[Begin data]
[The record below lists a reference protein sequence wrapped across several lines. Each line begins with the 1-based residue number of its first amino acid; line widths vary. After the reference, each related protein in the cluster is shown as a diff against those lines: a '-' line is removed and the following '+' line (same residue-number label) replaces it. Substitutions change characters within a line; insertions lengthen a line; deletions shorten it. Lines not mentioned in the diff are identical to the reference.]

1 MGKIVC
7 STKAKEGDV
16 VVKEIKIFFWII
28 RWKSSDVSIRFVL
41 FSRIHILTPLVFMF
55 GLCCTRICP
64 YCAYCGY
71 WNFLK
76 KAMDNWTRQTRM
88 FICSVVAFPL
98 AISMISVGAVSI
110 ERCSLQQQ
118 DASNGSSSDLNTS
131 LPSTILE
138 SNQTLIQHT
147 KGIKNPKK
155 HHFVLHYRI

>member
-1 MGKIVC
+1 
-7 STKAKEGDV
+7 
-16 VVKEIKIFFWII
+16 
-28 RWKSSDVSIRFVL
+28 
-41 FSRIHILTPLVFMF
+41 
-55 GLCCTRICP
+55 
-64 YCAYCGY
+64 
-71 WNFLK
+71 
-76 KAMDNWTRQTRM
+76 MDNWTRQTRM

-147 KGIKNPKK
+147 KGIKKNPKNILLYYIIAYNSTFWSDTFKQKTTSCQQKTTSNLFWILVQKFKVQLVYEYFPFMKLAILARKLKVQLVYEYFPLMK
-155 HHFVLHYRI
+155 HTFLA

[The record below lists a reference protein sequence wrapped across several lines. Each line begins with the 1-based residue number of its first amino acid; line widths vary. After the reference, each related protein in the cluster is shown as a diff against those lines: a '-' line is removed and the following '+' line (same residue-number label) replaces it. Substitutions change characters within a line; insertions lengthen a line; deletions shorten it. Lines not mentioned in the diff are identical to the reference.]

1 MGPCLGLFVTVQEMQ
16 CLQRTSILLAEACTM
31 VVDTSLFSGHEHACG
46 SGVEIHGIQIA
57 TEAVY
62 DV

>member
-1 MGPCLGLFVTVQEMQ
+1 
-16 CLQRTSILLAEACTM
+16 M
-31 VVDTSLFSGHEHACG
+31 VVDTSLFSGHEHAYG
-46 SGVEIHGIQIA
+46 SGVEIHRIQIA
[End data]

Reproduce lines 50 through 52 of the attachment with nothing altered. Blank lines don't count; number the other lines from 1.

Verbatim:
-1 MGPCLGLFVTVQEMQ
+1 
-16 CLQRTSILLAEACTM